I don’t agree with my provincial offences trial. Can I appeal?

1. Understand the reasons for appealing

You don’t need permission before starting your appeal. But, you must show there was some kind of error. Some common errors are:

  • Error in law: The decision is wrong because the Justice of the Peace got the law wrong. For example, the Justice of the Peace did not consider a valid defence.
  • Error in fact: The decision is wrong because it is not supported by the facts and evidence. For example, the Justice of the Peace convicted you for speeding but there was no evidence about the posted speed limit.
  • Ineffective counsel: Your lawyer or paralegal made a serious error. You must contact your legal representative and give them an opportunity to give an explanation to the appeal court.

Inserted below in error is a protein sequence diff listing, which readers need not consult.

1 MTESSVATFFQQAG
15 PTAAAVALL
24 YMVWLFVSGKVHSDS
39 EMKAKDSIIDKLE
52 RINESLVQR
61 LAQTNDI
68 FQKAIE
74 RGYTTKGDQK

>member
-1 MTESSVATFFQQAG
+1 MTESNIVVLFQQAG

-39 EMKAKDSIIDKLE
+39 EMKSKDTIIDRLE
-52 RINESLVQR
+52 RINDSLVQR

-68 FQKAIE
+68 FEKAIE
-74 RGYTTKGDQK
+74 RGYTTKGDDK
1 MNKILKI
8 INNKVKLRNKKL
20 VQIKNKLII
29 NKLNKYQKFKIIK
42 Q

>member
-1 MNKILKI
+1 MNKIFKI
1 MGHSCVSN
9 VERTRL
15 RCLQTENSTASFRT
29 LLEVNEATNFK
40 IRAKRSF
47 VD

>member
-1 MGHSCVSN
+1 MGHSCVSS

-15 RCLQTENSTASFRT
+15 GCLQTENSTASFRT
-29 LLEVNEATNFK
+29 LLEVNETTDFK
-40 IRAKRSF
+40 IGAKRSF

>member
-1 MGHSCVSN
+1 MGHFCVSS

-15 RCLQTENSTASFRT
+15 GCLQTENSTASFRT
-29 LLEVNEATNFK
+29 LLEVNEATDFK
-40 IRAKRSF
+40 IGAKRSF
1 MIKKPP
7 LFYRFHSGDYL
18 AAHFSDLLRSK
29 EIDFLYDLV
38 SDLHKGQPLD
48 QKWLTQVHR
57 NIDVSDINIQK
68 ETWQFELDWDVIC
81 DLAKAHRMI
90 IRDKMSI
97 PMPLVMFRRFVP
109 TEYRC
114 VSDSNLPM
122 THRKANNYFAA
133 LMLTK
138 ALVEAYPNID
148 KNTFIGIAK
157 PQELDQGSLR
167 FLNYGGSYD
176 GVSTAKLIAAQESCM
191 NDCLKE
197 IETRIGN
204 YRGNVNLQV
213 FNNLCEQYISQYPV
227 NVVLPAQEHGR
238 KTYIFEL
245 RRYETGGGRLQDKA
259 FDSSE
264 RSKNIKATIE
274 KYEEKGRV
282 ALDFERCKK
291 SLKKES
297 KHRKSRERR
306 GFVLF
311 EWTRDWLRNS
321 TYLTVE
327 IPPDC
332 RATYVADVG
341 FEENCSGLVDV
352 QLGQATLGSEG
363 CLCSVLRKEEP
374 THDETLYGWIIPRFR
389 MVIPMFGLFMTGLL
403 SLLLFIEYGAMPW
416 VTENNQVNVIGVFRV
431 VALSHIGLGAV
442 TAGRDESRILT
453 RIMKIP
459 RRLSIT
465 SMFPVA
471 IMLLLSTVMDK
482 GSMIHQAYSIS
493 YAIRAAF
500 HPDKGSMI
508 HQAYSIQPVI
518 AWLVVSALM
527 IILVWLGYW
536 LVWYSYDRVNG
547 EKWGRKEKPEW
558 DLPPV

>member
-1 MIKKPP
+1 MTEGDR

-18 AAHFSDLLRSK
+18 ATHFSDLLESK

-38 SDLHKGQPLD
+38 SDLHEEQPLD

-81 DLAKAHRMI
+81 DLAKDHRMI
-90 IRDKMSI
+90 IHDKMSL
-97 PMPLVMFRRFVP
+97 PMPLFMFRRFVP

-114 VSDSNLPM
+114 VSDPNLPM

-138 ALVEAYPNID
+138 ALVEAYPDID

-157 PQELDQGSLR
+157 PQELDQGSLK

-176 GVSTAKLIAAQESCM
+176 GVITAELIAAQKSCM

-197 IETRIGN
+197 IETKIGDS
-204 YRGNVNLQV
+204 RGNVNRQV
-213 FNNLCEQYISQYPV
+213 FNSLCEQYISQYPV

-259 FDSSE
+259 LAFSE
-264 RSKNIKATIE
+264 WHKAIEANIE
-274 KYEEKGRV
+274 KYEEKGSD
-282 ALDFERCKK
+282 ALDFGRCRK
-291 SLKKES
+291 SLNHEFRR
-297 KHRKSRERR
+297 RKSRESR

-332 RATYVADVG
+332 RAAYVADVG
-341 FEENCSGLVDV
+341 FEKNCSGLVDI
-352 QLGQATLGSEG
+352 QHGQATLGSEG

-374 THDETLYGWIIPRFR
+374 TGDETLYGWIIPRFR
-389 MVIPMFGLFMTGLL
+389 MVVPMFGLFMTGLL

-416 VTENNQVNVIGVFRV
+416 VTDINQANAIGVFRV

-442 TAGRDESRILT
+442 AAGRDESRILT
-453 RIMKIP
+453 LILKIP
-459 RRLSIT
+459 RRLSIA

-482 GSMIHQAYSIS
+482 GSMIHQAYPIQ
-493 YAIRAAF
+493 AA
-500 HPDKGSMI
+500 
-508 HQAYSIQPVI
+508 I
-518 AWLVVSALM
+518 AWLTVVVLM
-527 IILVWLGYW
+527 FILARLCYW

• Complaint about the Justice of the Peace’s behaviour: The Justice of the Peace acted in a way that appeared unfair.
  • Fresh evidence: In very limited circumstances, an appeal judge may allow new evidence, called “fresh evidence”, to be introduced for the first time on appeal.
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